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Kenneth Cole Billboard Fuels Harmful Stigma

     

Recently, fashion designer Kenneth Cole posted this shocking billboard:

Binder Blog Billboard

The fashion designer’s attempt at making a statement on gun reform creates a misleading impression that people who suffer from mental illness are violent. This is a disappointing misrepresentation of the facts and only serves to further stigmatize those suffering from mental illness.

The vast majority of mentally ill people are not violent. Most violent acts are committed by people who are not mentally ill. In fact, people with mental illness are more than twice as likely to be the victims of violence as the general public. The numbers simply do not bear out what Mr. Cole is implying on his billboard.

He does, however, get one thing right: many Americans with mental health issues don’t get the help they need. Only 2 in 5 adults with mental illness receive needed treatment. Those who go untreated are 4 to 6 times more likely to be incarcerated than those receiving treatment. The right answer here is to get people with mental illness treatment, not marginalize them, especially when stigma is one of the biggest barriers preventing people from receiving care.

Lowering barriers to care will help get people in treatment earlier and help prevent many of the disabling aspects of mental illness. The Affordable Care Act and the Mental Health Parity and Addiction Equity Act together are helping address many of these barriers. Continued community support and funding for mental health services are also vital to ensuring that people with mental illness receive the care they need.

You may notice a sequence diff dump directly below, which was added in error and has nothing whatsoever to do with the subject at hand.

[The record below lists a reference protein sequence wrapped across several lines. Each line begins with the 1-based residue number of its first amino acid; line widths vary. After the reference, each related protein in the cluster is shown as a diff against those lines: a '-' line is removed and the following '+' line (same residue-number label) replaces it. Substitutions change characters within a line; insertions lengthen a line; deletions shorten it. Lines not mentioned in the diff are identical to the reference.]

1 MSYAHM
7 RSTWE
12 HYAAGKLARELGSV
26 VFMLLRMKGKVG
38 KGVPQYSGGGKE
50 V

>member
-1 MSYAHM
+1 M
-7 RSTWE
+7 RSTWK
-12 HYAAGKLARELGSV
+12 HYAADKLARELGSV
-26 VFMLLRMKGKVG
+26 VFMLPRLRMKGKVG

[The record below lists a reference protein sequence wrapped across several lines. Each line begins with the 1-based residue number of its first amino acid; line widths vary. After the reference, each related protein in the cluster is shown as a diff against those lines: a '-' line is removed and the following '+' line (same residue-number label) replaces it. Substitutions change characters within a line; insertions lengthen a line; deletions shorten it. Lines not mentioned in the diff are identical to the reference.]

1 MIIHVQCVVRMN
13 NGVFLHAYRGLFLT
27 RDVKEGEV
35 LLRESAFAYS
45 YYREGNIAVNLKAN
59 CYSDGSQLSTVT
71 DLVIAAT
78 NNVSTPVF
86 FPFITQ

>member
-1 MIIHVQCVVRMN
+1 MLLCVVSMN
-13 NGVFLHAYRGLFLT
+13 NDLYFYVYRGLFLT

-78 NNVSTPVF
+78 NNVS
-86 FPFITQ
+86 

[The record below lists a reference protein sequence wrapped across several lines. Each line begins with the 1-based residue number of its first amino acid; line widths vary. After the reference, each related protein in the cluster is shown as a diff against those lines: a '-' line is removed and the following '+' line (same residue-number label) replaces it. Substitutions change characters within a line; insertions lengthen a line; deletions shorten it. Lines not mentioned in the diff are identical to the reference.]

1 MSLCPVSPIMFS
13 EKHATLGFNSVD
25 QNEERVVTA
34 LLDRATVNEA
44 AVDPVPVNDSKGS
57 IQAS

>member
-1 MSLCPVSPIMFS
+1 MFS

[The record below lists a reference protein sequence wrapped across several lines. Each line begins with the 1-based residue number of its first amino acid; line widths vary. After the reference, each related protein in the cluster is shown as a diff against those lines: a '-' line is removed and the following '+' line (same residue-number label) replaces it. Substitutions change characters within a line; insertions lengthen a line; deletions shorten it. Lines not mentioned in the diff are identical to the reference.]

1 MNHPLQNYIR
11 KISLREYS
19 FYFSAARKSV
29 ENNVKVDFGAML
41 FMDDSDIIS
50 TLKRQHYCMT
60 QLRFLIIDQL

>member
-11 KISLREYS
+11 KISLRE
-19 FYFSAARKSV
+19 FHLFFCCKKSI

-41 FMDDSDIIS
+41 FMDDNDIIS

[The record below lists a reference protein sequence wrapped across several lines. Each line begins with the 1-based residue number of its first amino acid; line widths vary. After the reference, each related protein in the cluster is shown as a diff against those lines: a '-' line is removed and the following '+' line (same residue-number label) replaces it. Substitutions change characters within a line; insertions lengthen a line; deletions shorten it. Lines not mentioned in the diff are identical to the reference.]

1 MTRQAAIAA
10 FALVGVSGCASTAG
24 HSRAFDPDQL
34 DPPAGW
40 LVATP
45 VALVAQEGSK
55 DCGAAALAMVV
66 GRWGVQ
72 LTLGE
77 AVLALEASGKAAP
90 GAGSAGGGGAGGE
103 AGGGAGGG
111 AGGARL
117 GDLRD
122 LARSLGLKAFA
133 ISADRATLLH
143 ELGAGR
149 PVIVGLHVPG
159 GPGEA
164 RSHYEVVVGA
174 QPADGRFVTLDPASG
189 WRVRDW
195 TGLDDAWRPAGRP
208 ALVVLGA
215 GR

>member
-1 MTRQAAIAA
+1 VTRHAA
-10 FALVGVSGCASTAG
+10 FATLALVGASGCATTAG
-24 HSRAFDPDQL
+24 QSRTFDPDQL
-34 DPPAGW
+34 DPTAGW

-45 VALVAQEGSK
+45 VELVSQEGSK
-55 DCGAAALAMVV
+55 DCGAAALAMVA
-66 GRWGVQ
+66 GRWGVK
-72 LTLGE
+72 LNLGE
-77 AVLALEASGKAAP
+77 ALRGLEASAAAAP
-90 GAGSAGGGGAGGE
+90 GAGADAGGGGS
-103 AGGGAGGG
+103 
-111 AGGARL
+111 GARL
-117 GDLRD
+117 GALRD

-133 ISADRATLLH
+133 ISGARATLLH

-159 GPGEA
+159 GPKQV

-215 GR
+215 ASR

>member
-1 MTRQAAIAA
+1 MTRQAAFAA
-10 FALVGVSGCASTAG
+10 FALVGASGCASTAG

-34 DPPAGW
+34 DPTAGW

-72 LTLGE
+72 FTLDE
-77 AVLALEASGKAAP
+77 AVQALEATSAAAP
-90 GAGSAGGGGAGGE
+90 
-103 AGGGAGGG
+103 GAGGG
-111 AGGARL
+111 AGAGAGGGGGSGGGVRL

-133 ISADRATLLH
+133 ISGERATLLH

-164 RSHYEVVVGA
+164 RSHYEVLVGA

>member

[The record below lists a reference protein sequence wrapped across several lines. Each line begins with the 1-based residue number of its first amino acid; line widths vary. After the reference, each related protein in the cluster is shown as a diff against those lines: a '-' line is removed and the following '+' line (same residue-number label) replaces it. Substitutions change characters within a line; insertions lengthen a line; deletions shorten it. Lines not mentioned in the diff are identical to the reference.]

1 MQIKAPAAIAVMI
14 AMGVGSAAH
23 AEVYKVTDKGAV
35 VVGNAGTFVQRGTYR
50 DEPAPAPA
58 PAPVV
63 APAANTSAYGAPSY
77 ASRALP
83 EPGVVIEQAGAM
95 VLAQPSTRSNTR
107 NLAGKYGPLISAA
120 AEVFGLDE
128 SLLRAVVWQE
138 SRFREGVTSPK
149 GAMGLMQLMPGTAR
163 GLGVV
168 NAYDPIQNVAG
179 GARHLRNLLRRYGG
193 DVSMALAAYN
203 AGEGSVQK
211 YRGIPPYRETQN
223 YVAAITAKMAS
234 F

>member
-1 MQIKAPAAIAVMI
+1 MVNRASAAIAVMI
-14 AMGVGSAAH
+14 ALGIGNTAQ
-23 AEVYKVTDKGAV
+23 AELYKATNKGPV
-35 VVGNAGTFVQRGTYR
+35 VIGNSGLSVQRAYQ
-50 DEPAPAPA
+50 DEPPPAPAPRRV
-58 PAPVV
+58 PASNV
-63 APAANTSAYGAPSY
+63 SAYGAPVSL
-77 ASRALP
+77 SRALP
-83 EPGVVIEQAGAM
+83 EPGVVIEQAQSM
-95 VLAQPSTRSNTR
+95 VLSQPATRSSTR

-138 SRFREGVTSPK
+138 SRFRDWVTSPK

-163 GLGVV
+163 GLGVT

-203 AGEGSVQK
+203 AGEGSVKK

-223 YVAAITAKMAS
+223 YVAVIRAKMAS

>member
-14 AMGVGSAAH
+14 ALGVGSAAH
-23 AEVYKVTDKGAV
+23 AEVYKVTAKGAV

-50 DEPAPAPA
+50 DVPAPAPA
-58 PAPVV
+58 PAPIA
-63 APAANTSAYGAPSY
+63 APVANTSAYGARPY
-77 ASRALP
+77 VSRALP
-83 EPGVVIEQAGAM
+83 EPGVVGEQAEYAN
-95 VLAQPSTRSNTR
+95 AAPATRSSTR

Mr. Cole is to be commended for raising the issue of gun violence, but miscasting an entire population is the wrong way to achieve that goal. The APA, along with eight other medical groups, issued a joint recommendation labeling gun violence as a public health issue. We base our policies on the facts, and the facts don’t show that people with mental illness are a major cause of gun violence.

Mr. Cole, I urge you to take down your billboard and #givestigmatheboot.


What APA is Doing for You

This blog post is part of an occasional series highlighting how APA advocates on your behalf to support the profession of psychiatry and put our interests before key policymakers.

     

Post by Renée Binder M.D.

Renée Binder, M.D. is the Immediate Past President of APA. Read Dr. Binder's full biography.

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Comments (5) Add a Comment

  • Tammy

    This is where we can illuminate people who make a positive difference in our world. Thank you for being a part of that.

  • Lewis A. Opler, MD, PhD

    I commend you for personally and as President of the APA "doing the right thing": there are too many guns and missiles and drones and terrorists killing millions. To scapegoat persons with mental illness not only targets once again those who need compassion/care/cure, but also draws attention away from the real perpetrators and factors leading to violence.

  • Tricia

    Mr. Cole's billboard is shocking. 40,000,000 who don't all have access to care is appalling. Our country's obsession with guns is horrifying. Once in a while these two subject matters collide. If it takes a controversial billboard to disrupt the conversation about our broken mental health care system...well played Mr. Cole. If it takes a controversial billboard to point out how ridiculous our guns laws are then, thank you Mr. Cole.

  • Alaric Frazier

    Once again, Dr. Binder has hit the nail on the head!

  • Jeanene Harlick

    I wrote a column on this very subject this weekend, citing some of the above statistics as well as how such rhetoric exacerbates the prejudice and discrimination the mentally ill experience as one of the most invisible, oppressed minority groups in this nation. There has been a lot of conflation of gun violence with mental illness over the past year, and we saw it again last week after the killing of Alison Parker. I hope you might read my article. It is backed up by the plethora of research social psychiatrists have conducted about our stigmatization, and how it not only limits our life opportunities, but can exacerbate our illness: http://bit.ly/1O0zkqb

 

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